Playing with LEGOs isn’t what it used to be—especially if you’ve got the brains of the kids in La Grange’s first robotics club.
The Cyborg Eagles will spend the next three months engineering a robot out of LEGO MINDSTORMS, among other components, which will compete this December in the For Inspiration and Recognition of Science and Technology (FIRST) Tech Challenge.
“It’s always been my dream to make my own robot,” said Noah Reardon, 14, a freshman at LTHS. His brother Jonah, 13, is also part of the club.
Even though the club officially organized this summer, its members previously competed together in a 4H robotics league. About half of the kids go to Park Junior High and the other half attends Lyons Township High School. They work under the guidance of retired electrical engineer Bruce Petersen.
Petersen, of Lisle, brings to the Cyborg Eagles his experience as a mentor to a high school robotics team out of the Illinois Institute of Technology.
He and the kids met throughout the summer at the La Grange Public Library to begin training and teambuilding.
“It’s a cool program,” Petersen said. “They learn so much: project management, leadership, self confidence, math and applied physics, so they see how it’s used in a real application.”
The team will find out on Saturday the theme of this year’s FIRST challenge. In previous years, the robots have had to complete tasks such as building a small house or shooting baskets.
Aside from guidelines for the specs and materials, Petersen said there are few limits to how the robots take shape.
“It gets pretty sophisticated, and it’s a really, really good education for the kids,” he said. “… . There is no one right robot, so everyone gets to design their own.”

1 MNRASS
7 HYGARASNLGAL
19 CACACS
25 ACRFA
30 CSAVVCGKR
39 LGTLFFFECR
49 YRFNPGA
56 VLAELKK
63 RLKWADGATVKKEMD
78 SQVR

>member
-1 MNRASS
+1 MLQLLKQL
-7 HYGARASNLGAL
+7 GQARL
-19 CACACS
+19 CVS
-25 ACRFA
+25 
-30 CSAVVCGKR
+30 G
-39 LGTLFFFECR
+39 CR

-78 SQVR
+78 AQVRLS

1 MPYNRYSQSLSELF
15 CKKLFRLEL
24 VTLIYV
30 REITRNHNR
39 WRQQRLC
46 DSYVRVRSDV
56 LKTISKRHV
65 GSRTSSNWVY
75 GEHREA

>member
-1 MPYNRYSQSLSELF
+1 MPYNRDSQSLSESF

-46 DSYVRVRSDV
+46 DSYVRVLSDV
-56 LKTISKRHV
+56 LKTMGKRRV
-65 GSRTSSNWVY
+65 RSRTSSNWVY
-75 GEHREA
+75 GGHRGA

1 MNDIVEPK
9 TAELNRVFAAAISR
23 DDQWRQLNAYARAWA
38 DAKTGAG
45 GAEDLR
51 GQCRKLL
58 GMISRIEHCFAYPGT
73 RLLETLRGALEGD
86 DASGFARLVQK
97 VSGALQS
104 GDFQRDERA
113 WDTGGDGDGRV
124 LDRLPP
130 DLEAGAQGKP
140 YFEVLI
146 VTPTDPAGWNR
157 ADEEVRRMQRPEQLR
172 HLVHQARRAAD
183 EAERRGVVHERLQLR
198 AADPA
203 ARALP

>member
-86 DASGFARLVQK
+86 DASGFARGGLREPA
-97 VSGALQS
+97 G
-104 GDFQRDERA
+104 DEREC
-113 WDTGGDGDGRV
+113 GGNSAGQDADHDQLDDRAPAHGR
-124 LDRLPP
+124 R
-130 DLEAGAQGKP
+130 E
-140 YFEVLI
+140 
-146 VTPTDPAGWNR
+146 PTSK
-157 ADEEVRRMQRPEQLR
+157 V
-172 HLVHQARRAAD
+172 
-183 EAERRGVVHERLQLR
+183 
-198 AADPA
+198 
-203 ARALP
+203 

It takes about $1,000 to launch a club, and then another $1,000 for each trip, Petersen said. The Cyborg Eagles got some funding from 4H this year, but they’ll be looking for sponsors to keep them going.
The club made its public debut about two weeks ago at the LTHS Co-Curricular Night. LTHS’ Technology Club admired the robots so much that its members decided to form a robotics team, too.
“My rookie team has started another rookie team,” Petersen said with pride, adding that his team at IIT has inspired four offshoots.
Both the Cyborg Eagles and the IIT team will convene this weekend as the 2013 challenge is announced. They’ll spend the day teambuilding, reviewing the rules and studying how the game is played.
If they advance in December during the FIRST Tech Challenge qualifying rounds, they’ll continue competing through the spring for the opportunity to vie for the world championship in April.
Noah, for one, isn’t phased.
“A lot of people are intimidated by the challenge or fear it may be too hard,” he said. “But everyone starts somewhere, and once you know some basic things you can make robots.”
Interested in supporting the Cyborg Eagles? Visit the team website: cyborgeagles.weebly.com.